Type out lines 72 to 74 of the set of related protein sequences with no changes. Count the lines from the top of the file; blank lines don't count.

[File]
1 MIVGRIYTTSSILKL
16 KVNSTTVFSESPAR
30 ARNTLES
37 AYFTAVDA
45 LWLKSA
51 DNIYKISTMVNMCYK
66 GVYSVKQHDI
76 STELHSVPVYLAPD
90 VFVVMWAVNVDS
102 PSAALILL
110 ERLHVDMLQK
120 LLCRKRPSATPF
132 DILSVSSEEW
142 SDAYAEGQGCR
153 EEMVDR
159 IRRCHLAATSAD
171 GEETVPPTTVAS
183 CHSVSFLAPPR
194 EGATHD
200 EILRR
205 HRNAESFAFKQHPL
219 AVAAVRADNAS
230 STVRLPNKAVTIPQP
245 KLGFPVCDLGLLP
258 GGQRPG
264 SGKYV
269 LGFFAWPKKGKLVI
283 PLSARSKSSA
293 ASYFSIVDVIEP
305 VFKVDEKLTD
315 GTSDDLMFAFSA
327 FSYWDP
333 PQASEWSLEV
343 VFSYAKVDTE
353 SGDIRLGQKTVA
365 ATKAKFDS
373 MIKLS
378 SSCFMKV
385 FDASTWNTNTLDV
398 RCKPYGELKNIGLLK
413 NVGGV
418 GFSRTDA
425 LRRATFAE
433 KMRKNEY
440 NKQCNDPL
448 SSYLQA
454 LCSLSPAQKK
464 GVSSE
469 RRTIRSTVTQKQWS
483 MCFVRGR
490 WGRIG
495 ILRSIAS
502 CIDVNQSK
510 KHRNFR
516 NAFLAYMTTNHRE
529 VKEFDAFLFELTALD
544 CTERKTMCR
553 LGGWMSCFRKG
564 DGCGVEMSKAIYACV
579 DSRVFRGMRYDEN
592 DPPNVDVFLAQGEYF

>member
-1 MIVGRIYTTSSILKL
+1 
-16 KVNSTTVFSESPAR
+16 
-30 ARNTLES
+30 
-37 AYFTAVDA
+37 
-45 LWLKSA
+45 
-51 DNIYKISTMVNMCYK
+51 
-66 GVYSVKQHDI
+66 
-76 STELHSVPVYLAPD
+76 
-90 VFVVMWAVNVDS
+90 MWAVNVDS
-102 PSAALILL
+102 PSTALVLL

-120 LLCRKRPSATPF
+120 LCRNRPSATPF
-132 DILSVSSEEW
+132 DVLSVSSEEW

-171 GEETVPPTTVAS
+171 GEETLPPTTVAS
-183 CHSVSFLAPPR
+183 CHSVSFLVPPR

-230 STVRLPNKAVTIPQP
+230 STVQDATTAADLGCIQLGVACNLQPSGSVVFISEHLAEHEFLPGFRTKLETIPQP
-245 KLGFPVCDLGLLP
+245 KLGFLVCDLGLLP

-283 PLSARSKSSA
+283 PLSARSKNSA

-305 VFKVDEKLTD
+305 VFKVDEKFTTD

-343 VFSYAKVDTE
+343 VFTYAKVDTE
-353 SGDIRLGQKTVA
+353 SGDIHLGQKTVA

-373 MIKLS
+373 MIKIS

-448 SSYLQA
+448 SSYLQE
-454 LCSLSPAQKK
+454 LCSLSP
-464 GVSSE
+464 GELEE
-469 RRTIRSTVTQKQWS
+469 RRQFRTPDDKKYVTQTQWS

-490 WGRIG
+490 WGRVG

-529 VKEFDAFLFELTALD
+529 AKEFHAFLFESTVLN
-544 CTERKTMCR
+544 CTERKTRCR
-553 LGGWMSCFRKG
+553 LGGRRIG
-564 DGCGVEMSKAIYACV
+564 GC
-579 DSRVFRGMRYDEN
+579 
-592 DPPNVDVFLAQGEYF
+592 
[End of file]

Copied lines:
+45 
-51 DNIYKISTMVNMCYK
+51 